Hot Venus Now Studied by ESA’s Venus Express

The CO2 and sulfuric acid atmosphere of Venus is 90 times denser at the surface than Earth's and that greenhouse gas blanket retains almost all of the heat Venus receives from the sun, making the planet's surface temperature 480 ° C (896 °F). Image by ESA.
The CO2 and sulfuric acid atmosphere of Venus is 90 times denser at the surface than Earth's and that greenhouse gas blanket retains almost all of the heat Venus receives from the sun, making the planet's surface temperature 480 ° C (896 °F). Image by ESA.
Artist's illustration of Venus Express firing its rocket engine to slow down into orbit around the hot planet on April 11, 2006. Image by ESA.
Artist's illustration of Venus Express firing its rocket engine to slow down into orbit around the hot planet on April 11, 2006. Image by ESA.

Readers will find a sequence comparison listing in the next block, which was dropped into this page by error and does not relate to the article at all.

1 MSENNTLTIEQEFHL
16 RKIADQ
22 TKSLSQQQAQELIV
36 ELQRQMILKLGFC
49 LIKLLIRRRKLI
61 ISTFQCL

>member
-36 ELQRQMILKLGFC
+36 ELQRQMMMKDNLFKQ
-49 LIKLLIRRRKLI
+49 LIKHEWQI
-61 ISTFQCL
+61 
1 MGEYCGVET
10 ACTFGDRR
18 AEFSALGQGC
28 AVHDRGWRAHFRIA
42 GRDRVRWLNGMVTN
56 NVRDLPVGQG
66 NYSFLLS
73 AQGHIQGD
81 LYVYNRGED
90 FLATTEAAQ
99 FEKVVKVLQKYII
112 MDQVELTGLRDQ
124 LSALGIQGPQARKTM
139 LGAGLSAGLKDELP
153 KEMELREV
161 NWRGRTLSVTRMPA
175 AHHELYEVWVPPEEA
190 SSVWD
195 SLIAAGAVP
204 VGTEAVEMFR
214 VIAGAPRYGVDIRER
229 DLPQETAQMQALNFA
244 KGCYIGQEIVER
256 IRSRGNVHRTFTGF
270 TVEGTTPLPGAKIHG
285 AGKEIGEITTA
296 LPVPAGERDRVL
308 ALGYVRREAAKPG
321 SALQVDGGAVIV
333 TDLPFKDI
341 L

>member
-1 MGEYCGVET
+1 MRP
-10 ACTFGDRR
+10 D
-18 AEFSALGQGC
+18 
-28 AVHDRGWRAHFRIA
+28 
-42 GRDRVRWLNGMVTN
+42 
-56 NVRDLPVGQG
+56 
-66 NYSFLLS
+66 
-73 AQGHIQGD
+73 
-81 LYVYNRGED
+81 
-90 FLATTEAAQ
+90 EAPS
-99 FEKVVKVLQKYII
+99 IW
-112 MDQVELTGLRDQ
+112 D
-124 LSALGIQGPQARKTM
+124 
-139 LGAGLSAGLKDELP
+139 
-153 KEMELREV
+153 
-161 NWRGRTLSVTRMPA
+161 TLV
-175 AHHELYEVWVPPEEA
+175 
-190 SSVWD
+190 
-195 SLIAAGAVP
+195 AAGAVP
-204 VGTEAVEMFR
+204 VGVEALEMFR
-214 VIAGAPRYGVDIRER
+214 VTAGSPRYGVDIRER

April 11, 2006  Darmstadt, Germany  -  The European Space Agency (ESA) reported this morning that "at the end of a 153-day and 400-million km cruise into the inner Solar System beginning with its launch on 9 November 2005, ESA’s Venus Express space probe fired its main engine at 09:17 CEST for a 50-minute burn, which brought it into orbit around Venus. With this firing, the probe reduced its relative velocity toward the planet from 29,000 to about 25,000 km/h and was captured by its gravity field. This orbit insertion maneuver was a complete success.

 

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